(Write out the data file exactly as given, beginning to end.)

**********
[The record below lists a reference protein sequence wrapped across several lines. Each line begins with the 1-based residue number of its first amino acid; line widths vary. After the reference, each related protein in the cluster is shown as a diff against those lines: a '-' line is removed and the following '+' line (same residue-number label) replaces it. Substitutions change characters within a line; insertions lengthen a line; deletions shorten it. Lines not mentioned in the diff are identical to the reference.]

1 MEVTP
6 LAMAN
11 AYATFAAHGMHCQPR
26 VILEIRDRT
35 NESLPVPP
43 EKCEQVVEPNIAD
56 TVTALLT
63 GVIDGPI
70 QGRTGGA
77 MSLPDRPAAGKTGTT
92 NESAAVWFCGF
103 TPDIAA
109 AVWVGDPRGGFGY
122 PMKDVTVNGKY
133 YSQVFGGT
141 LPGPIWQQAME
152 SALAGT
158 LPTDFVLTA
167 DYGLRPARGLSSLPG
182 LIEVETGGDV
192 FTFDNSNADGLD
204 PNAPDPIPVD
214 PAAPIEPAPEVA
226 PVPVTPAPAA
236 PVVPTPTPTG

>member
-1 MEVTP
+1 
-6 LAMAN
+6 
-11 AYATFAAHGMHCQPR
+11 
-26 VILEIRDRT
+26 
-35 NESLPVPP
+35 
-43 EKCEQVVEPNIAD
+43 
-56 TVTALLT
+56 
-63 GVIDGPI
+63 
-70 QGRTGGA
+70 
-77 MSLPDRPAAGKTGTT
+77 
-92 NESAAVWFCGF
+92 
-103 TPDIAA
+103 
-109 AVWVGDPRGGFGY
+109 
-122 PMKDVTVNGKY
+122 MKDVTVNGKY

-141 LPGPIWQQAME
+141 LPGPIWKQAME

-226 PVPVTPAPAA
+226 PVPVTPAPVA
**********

[The record below lists a reference protein sequence wrapped across several lines. Each line begins with the 1-based residue number of its first amino acid; line widths vary. After the reference, each related protein in the cluster is shown as a diff against those lines: a '-' line is removed and the following '+' line (same residue-number label) replaces it. Substitutions change characters within a line; insertions lengthen a line; deletions shorten it. Lines not mentioned in the diff are identical to the reference.]

1 MEVTP
6 LAMAN
11 AYATFAAHGMHCQPR
26 VILEIRDRT
35 NESLPVPP
43 EKCEQVVEPNIAD
56 TVTALLT
63 GVIDGPI
70 QGRTGGA
77 MSLPDRPAAGKTGTT
92 NESAAVWFCGF
103 TPDIAA
109 AVWVGDPRGGFGY
122 PMKDVTVNGKY
133 YSQVFGGT
141 LPGPIWQQAME
152 SALAGT
158 LPTDFVLTA
167 DYGLRPARGLSSLPG
182 LIEVETGGDV
192 FTFDNSNADGLD
204 PNAPDPIPVD
214 PAAPIEPAPEVA
226 PVPVTPAPAA
236 PVVPTPTPTG

>member
-1 MEVTP
+1 
-6 LAMAN
+6 
-11 AYATFAAHGMHCQPR
+11 
-26 VILEIRDRT
+26 
-35 NESLPVPP
+35 
-43 EKCEQVVEPNIAD
+43 
-56 TVTALLT
+56 
-63 GVIDGPI
+63 
-70 QGRTGGA
+70 
-77 MSLPDRPAAGKTGTT
+77 
-92 NESAAVWFCGF
+92 
-103 TPDIAA
+103 
-109 AVWVGDPRGGFGY
+109 
-122 PMKDVTVNGKY
+122 MKDVTVNGKY

-141 LPGPIWQQAME
+141 LPGPIWKQAME

-226 PVPVTPAPAA
+226 PVPVTPAPVA